The months of October and November 2016 show a reduction relative to the planned amount of service.
Going into 2017, the planned amount of service is slightly higher than in 2016 reflecting the carry-through of 2016 changes, but still lower than the originally planned fall 2016 levels. Note that although regular service has relatively little change, there is a large increase in projected hours due to construction. This is primarily caused by the Crosstown project, but the cost of this service is reimbursed to the TTC by Metrolinx. Another change for 2017 is that the City will pay the TTC for the cost of extra service triggered by construction projects such as the water main work on Queen Street that required extra service on 501 Queen for much of 2016.
The additional service relative to budget in January 2017 is primarily due to the late delivery of new streetcars triggering bus operation with more vehicles (and hence operator hours) than planned.
TTC Accounting Peculiarities
A few aspects of the TTC’s method of reporting income and expenses make reconciliation difficult. These involve revenue or charges received and incurred on behalf of others.
- The TTC provides some transit service outside of the City of Toronto to York Region, and revenue from this is shown as a distinct line in the budget. This will be declining in 2017 because YRT is taking over responsibility for some services now provided by the TTC. The cost of operating this service is buried in the operating budget.
- Presto provides fare collection services for the TTC in return for a percentage fee of revenue handled through that system. Changes in the charges anticipated from Presto are shown as pressure/relief points in the budget, but there is no actual revenue/expense statement for the fare revenue and Presto service.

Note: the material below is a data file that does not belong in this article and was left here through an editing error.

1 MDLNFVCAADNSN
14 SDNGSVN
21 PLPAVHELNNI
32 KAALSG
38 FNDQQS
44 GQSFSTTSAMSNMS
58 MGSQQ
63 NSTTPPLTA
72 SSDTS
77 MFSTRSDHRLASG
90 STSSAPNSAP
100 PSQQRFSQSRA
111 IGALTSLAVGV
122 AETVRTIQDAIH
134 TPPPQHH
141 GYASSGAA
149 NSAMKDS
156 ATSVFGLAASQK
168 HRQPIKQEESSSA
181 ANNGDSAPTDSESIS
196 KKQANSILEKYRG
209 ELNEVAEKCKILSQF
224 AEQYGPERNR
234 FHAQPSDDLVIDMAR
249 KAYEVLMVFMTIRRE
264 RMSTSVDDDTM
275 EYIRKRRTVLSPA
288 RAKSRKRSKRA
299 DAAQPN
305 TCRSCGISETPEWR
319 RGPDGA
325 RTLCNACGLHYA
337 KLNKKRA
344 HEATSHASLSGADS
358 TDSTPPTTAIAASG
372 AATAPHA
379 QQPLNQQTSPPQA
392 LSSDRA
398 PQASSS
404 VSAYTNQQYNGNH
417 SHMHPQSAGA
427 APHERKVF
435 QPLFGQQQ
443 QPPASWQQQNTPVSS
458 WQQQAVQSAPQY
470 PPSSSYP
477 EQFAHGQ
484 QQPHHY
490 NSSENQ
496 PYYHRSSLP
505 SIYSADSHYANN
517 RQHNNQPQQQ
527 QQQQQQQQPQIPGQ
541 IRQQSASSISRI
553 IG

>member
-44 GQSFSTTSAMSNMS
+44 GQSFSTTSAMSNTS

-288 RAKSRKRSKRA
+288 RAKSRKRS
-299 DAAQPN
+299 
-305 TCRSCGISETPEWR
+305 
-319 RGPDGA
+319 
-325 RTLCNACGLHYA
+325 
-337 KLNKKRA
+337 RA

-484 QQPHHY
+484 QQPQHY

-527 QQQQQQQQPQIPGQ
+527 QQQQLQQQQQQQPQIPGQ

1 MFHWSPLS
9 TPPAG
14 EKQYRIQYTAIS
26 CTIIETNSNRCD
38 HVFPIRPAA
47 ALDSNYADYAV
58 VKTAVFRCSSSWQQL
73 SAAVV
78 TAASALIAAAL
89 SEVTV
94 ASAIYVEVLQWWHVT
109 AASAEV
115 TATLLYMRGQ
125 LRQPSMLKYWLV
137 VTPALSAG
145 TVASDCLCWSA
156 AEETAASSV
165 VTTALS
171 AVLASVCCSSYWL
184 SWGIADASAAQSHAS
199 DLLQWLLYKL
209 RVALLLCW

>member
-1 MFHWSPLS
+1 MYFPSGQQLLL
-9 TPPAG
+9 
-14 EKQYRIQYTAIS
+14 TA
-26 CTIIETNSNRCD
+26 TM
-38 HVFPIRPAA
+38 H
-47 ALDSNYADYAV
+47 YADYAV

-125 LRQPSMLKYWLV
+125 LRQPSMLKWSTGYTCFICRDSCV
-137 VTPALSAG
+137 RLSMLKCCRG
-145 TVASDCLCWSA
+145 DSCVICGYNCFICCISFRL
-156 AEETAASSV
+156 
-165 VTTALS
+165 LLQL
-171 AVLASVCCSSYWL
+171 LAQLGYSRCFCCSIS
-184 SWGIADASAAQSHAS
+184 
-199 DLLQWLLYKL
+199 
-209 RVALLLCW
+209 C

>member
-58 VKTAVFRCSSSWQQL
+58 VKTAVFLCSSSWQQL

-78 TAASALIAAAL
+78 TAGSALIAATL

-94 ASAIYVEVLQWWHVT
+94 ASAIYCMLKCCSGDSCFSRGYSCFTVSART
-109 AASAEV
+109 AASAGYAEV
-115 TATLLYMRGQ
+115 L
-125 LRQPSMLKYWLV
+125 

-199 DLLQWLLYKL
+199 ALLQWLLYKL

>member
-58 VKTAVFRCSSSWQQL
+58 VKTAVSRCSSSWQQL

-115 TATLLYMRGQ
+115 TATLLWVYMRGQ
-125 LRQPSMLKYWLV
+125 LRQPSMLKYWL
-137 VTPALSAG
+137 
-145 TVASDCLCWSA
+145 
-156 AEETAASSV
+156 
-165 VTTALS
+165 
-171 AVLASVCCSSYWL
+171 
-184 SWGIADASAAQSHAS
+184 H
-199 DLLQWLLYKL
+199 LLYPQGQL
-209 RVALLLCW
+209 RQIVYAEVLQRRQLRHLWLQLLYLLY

- On a related point, the TTC provides front line support for the Presto-owned fare machines. There is no revenue shown as income to offset the cost.
- The TTC will receive payments from both the City of Toronto and from Metrolinx for the cost of extra service triggered by delays and diversions from their construction projects. These are not shown as a distinct sources of income although their value is higher than payments received from YRT. They are estimated in the body of the November budget report at $6m from the City and $18.7m from Metrolinx.
In summary, there are agreements with external agencies that entail provision of work or service, costs and revenues, but in most cases these are not booked explicitly and are assumed to simply come out in the wash over the course of the year. Only the YRT income appears in the financial statements as a line item, and it is not booked against specific operating costs, let alone the capital costs associated with vehicles required to provide the service.